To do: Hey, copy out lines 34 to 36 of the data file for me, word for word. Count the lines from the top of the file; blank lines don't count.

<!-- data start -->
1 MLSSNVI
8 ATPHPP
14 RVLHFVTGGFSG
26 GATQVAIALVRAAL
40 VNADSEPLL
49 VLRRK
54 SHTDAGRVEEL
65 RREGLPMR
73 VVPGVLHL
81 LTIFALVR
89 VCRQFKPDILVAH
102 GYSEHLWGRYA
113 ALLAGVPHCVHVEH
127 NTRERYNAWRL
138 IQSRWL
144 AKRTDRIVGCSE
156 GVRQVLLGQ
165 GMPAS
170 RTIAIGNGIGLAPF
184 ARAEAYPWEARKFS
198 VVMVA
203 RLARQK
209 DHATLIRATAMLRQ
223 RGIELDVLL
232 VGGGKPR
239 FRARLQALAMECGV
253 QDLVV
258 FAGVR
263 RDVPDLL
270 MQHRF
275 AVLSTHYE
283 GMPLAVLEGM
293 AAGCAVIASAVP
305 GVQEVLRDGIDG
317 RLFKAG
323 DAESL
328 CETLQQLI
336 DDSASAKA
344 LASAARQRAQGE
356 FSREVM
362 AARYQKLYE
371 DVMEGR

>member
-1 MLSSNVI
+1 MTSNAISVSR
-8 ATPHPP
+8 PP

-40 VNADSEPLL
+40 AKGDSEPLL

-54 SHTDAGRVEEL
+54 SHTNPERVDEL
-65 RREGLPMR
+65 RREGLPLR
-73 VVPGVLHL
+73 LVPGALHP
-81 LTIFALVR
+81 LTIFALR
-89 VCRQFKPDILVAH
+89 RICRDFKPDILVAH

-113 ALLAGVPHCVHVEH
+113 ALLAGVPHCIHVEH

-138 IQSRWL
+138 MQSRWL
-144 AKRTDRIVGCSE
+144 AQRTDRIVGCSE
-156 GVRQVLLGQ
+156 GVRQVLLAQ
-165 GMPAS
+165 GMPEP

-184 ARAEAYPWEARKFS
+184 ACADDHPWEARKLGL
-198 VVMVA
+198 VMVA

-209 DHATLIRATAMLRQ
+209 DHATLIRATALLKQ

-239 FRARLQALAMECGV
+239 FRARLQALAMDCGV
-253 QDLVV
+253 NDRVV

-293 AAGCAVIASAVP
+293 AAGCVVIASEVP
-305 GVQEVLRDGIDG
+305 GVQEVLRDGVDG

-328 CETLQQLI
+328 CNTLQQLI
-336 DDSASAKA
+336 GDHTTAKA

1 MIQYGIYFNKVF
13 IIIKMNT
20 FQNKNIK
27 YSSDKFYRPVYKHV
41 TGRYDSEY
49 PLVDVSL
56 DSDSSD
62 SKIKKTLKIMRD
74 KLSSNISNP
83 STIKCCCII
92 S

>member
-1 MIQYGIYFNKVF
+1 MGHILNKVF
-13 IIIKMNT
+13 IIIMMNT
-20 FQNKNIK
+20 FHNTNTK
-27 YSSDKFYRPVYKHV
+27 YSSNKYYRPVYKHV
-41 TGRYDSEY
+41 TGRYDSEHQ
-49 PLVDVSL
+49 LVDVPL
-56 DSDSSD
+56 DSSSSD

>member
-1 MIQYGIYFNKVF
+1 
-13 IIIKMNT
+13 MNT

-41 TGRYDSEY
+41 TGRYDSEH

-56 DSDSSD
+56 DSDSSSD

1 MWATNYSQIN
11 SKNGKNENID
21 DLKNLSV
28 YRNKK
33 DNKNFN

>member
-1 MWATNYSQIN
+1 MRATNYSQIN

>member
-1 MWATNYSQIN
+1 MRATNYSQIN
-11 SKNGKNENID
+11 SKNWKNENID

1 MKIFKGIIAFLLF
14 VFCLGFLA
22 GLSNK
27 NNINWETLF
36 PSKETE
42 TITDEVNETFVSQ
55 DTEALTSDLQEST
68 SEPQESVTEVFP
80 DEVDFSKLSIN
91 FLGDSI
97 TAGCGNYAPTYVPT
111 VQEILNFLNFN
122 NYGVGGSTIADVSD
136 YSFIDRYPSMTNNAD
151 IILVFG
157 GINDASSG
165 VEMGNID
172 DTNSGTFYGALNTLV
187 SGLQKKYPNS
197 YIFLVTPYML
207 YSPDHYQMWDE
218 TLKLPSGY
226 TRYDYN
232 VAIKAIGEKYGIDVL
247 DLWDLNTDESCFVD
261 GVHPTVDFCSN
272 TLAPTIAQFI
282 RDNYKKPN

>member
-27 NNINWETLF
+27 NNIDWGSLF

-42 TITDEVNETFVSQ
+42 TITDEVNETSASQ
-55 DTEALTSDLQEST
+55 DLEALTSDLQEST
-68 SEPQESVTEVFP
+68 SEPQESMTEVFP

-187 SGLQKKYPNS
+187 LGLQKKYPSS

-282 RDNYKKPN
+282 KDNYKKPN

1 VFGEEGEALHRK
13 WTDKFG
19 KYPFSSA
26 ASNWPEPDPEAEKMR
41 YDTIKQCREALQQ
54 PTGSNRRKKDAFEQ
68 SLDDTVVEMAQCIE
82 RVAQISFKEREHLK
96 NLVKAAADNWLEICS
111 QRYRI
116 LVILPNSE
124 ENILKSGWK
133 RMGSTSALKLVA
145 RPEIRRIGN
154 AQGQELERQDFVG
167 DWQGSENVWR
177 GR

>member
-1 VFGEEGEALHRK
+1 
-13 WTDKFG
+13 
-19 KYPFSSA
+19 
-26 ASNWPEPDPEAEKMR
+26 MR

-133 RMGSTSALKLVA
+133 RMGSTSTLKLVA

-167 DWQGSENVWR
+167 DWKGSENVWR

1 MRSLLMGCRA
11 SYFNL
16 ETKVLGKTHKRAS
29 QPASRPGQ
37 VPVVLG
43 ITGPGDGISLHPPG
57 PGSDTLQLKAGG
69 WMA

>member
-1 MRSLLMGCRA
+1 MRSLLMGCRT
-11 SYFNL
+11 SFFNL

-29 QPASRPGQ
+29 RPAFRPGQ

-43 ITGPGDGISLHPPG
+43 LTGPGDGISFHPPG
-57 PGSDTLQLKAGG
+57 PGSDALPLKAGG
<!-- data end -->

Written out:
305 GVQEVLRDGIDG
317 RLFKAG
323 DAESL